Their ranks are slim. According to the academy’s enrollment records, only three of 4,300 cadets identified themselves as pagans, followers of an ancient religion that generally does not worship a single god and considers all things in nature interconnected.
Still, the academy this year dedicated an $80,000 outdoor worship center — a small Stonehenge-like circle of boulders with propane fire pit — high on a hill for the handful of current or future cadets whose religions fall under the broad category of “Earth-based.” Those include pagans, Wiccans, druids, witches and followers of Native American faiths.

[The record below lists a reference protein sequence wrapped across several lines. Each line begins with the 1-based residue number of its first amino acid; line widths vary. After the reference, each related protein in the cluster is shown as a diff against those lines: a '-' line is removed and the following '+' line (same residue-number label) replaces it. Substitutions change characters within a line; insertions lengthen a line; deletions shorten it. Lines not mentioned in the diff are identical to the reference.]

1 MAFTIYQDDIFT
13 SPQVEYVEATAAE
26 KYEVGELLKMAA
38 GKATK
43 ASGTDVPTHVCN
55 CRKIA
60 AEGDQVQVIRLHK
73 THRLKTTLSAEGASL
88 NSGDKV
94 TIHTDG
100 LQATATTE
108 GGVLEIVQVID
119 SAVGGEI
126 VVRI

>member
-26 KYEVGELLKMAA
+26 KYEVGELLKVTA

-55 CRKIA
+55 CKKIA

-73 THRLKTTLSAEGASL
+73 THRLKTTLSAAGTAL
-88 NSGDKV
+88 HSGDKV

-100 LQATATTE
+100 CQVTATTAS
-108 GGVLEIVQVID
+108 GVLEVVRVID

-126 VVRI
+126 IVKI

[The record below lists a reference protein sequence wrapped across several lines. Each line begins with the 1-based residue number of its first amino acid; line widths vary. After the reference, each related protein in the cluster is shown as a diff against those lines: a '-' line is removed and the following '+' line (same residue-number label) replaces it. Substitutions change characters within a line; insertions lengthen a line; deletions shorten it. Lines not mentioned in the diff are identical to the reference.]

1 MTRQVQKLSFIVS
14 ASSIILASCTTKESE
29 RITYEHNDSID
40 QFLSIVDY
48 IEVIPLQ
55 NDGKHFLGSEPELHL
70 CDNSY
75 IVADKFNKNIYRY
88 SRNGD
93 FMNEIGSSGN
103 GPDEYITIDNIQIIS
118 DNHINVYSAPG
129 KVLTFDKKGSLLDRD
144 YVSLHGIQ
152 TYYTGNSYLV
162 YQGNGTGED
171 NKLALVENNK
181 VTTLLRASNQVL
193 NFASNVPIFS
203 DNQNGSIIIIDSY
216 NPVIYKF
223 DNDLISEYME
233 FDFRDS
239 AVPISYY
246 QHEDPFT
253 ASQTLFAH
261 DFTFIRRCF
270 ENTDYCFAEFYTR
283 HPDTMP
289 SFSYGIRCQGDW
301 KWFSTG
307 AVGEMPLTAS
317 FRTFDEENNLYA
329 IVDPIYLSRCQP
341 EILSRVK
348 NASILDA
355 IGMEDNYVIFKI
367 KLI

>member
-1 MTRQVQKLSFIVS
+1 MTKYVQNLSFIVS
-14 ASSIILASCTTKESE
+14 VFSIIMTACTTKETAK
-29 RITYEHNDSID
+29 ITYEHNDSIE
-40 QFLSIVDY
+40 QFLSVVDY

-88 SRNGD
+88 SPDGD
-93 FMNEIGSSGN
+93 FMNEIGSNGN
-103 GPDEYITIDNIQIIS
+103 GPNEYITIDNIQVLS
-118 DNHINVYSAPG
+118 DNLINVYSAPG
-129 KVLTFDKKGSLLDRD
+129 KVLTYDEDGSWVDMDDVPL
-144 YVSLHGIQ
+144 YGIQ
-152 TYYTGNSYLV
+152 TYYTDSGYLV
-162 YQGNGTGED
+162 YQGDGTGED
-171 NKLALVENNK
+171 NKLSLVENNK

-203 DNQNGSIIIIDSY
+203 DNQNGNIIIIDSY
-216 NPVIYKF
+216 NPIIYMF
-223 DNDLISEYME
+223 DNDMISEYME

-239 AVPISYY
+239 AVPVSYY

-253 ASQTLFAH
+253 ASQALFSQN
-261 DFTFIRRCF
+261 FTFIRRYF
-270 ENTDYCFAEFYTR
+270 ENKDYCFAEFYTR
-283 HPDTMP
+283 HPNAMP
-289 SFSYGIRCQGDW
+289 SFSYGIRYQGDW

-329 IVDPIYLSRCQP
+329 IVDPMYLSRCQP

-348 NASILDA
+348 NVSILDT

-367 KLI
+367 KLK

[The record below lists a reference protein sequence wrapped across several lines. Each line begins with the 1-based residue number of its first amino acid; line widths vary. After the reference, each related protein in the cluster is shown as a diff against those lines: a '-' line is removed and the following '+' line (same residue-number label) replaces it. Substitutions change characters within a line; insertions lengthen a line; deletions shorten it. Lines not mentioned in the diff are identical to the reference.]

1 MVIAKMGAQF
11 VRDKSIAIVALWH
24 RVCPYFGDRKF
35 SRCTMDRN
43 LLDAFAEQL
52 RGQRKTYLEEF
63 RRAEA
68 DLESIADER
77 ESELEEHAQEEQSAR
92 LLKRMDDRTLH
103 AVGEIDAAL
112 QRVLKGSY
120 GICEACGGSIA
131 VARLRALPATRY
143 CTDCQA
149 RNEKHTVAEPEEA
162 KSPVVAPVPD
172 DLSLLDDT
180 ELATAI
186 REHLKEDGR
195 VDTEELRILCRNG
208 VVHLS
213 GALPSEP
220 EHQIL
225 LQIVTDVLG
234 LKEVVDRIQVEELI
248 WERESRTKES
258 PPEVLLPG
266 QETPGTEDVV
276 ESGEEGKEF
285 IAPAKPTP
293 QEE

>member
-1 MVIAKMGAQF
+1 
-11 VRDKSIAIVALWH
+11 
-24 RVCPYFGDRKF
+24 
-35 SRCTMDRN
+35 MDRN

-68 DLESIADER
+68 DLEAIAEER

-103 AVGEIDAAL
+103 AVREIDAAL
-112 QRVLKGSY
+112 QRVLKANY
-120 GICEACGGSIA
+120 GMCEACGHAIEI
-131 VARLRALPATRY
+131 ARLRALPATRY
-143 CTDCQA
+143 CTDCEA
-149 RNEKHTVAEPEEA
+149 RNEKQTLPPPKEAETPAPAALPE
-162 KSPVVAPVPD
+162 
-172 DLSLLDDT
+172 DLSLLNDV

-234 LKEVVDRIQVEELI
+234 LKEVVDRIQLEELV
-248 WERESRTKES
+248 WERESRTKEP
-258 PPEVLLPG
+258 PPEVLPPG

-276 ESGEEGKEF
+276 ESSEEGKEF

Witches in the Air Force? Chaplain Maj. Darren Duncan, branch chief of cadet faith communities at the academy, sighs. A punch line waiting to happen, and he’s heard all the broom jokes.
For the record, there are no witches among the cadets this year. But the two spiritual leaders for all Earth-based religions — one a civilian, one an Air Force reservist — are witches and regularly cast spells, which they say is not so different from offering prayer. There also are no druids this year. But there could be next year.
As a taxpayer, I find it nice to know our government now spends money employing self-described witches who cast spells as “spiritual leaders” — in spite of the fact that there is basically zero demand for these services. That’s great because we know that being politically correct is essential for military readiness.
This is the kind of story that makes America’s enemies laugh with derision.